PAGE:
EU to inject millions into developing innovative medicines

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Europe is pumping an extra €156.3 million into accelerating the discovery and development of novel drugs as part of a new wave of public-private investment in innovative medicines.

The funding is the second tranche made available as part of the Innovative Medicines Initiative (IMI), a joint venture between the European Commission and members of the European Federation of Pharmaceutical Industries and Associations. The IMI agreed a package of €246 million for new medicines earlier this year (EURACTIV 19/05/09). 

EU Commissioner for Science and Research Janez Poto?nik said the initiative will improve Europe’s attractiveness for pharmaceutical R&D and to ensure that results from fundamental research can be rapidly translated into new innovative treatments. 

There have been ongoing concerns that biomedical research is facing a bottleneck due to fragmented infrastructure (EURACTIV 19/06/09) and complaints from academics that research had become prohibitively expensive since the EU’s Clinical Trials Directive was introduced (EURACTIV 25/08/09). 

As part of an effort to inject momentum into reforming Europe’s research infrasctructure, the IMI has appointed Michel Goldman, professor of immunology at the faculty of medicine of the Université Libre de Bruxelles (ULB) in Belgium, as its executive director. He takes up his post on Wednesday (16 September). 

The second call for proposals, which will be launched at the end of next month, focuses on nine topics including new tools for improving drug efficacy, improved diagnostics to facilitate clinical trials, and electronic health records.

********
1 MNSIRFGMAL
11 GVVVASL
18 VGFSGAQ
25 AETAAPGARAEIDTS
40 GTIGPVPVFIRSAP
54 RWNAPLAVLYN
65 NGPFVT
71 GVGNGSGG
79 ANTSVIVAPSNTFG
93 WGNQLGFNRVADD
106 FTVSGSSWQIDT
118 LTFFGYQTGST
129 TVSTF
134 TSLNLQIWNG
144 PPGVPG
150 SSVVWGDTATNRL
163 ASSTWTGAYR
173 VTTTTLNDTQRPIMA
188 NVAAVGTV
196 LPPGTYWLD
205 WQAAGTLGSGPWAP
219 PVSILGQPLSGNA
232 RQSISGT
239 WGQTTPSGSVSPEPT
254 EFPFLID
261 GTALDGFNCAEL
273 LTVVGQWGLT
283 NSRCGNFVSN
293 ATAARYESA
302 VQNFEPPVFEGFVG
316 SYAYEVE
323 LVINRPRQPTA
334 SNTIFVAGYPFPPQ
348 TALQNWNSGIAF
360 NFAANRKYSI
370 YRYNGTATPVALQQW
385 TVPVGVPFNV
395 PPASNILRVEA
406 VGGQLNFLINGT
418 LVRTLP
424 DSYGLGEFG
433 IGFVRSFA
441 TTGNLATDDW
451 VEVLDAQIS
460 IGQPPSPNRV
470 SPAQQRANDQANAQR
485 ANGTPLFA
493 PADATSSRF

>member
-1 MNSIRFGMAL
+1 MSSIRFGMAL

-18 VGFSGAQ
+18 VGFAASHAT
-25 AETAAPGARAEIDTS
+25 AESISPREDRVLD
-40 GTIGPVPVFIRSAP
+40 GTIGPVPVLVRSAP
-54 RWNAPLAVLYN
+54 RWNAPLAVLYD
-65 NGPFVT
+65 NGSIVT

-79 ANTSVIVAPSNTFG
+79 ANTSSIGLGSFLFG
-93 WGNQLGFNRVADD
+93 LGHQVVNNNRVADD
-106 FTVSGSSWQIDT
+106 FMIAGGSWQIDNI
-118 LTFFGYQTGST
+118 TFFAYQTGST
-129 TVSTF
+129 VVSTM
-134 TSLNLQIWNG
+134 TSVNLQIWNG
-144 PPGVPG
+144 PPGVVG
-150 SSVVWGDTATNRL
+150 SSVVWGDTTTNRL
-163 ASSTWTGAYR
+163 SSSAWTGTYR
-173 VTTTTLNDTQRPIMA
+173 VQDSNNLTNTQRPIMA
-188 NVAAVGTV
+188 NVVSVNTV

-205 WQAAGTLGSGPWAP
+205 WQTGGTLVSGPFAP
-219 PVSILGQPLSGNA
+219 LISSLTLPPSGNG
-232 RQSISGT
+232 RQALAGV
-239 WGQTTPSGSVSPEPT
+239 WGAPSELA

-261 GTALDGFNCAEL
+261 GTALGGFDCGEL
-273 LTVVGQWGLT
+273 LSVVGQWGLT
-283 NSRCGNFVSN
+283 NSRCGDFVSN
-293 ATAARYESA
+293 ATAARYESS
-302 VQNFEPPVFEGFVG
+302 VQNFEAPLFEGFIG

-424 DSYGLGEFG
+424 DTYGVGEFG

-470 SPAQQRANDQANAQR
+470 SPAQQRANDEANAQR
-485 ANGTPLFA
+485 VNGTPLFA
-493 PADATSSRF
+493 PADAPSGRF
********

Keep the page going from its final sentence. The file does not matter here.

EU Science and Research Commissioner Janez Poto?nik underlined the achievements and major advances of the initiative: "IMI is our response to the need of improving Europe's attractiveness for pharmaceutical R&D and to ensure that results from fundamental research can be rapidly translated into new innovative treatments. We should see results from this exciting new research mechanism very soon and [...] new innovative medicines should reach European patients faster." 

Addressing the media at the event, Arthur J. Higgins, CEO of Bayer HealthCare and president of EFPIA, praised the collaboration between the industry and the European Commission: "The IMI is a clear statement that Europe intends to be at the forefront of biopharmaceutical innovation. By accelerating and optimising R&D processes we are trying to remove bottlenecks in the drug development process." 

"For this reason, we have already invested €246 million – including €136 million from industry – in the successful proposals to date. The greatest success of this initiative has been in bringing together normally competing pharmaceutical companies with academic stakeholders in an unparalleled effort to accelerate the discovery of innovative medicines."

The newly-appointed executive director of the Innovative Medicines Initiative  (IMI), Professor Michel Goldman, said: "I am very pleased to be joining IMI at such an exciting moment in its development. On the basis of my previous experience in public-private partnerships, my first priority will be to strengthen the bridges between academia and industry in the interest of patients." 

Launched in 2007, the Innovative Medicines Initiative (IMI) is a public-private partnership aimed at supporting more efficient discovery and development of better medicines for patients by removing research bottlenecks in the current drug development process. 

The total IMI budget for the period 2008-2017 is €2 billion (€1 billion from the European Community and €1 billion from industry). 

The first call for proposals under the IMI was launched in April 2008. 134 proposals were submitted, of which 15 have been selected to receive a total of €246 million (EURACTIV 19/05/09). 

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